It has been a little over a week since the deadly terrorist attacks in Paris and the city is still working to heal from this tragedy. Pastor Dimas Salaberrios was in Europe at the time of the attacks with his family and when he heard what happened, flew to Paris to minister to the hurting there. Today’s post is his personal account of what he saw and did during his time in Paris .
Pop, pop, pop! People shouted hysterically—mostly in French—and I heard the word gun. I snatched up my four-year-old daughter and made a run for it. I was in the middle of a human stampede in Paris with five hundred terrified people. Several people fell to the ground, causing others to fall, and my daughter and I kissed the cement in rapid succession. One thought filled my mind. Did we come to Paris to die?
Just hours before, I had been in Milan, Italy, on my Street God book tour. We turned on the television to see footage of the deadliest European terrorist attack since the Madrid commuter train bombings. My wife, Tiffany, and I looked at each other and agreed, “The best place for Christians to be now is in Paris.” We jumped on the overnight train with our two girls, ages four and eight, and woke up in Paris. The atmosphere was jumpy, and everyone was on high alert. You could sense that more attacks were probably planned.
The people on Paris’s streets looked broken but also different from the mourners I’d seen after 9/11 or this summer’s church shooting in Charleston, South Carolina. I sensed a lot of hopelessness and confusion from people who mourned without turning to God. The church seemed visibly absent. I remembered the words of the eighteenth-century French philosopher Denis Diderot, who proudly stated, “Man will never be free until the last king is strangled with the entrails of the last priest.”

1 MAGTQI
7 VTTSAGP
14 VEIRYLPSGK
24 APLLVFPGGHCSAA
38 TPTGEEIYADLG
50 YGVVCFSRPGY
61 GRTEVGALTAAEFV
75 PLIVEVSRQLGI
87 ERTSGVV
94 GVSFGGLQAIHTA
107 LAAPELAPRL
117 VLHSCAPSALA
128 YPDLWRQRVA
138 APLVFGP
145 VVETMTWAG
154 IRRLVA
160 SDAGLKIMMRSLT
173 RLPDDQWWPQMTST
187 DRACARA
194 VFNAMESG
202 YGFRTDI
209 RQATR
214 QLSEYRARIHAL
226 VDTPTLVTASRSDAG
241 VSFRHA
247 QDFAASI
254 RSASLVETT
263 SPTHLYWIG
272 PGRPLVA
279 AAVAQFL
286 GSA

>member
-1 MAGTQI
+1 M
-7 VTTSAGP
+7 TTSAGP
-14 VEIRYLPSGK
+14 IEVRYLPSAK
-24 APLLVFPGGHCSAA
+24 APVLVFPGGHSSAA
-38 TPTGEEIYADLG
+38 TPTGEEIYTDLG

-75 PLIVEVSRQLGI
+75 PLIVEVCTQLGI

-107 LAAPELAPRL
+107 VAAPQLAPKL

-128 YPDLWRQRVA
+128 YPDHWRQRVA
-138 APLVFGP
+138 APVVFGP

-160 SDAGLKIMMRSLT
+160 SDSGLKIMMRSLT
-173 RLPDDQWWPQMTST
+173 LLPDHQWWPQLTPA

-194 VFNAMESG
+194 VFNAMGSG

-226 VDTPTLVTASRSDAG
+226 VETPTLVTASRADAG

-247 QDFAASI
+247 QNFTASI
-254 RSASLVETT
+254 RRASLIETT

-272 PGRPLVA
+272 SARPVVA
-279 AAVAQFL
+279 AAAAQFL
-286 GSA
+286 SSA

Bill Devlin, my co-pastor at Infinity Bible Church in the South Bronx, had caught a flight out of JFK to meet me on the ground the morning of our arrival. As soon as we met up, we decided to go to the locations of the terrorist strikes. While on the train, God provided two guides for us—young adult brothers, one dressed like an athlete and the other dressed in business casual attire. They had candles and invited us to follow them to the Bataclan, the concert hall where over eighty people were killed and many people were critically injured.
Once there, we witnessed one of the saddest scenes in my memory. I looked at Pastor Bill Devlin, and we decided to minister to the brokenhearted at our own risk. We announced that we were pastors from America who had flown in to show support and to pray for the people of France. I then kicked off the prayer. A man violently objected, saying, “Prayer must be private in France,” but I kept praying and the crowd silenced him, telling him, “Today it must be public.” The presence of God showed up, and people started to weep. A number of people hugged us and clapped their hands in appreciation for that time of prayer. Several people told us how the prayer helped them release some of their sorrow.
God sent two more guides—a sweet girl named Fanny, who had tears in her eyes, and Victoria, who had a gentleness about her. Both were in their twenties and told us that they had danced at Bataclan. They were broken and asked if we would accompany them to the next site, where two nearby cafés had been attacked. Over five hundred people were mourning there. We had no idea that things were about to get crazy.
My daughters, Dallas and Skylar, knelt down to light candles. A small commotion brewed when someone pointed out that the edge of my four-year-old’s dress was being charred by the lit candles. I quickly picked Skylar up, extinguishing the bit that was smoking. Suddenly, the sound of pops could be heard, which is when I heard someone shout about a gun. I looked up and saw a throng of people running toward us when Tiffany shouted, “Run, Dimas, run!”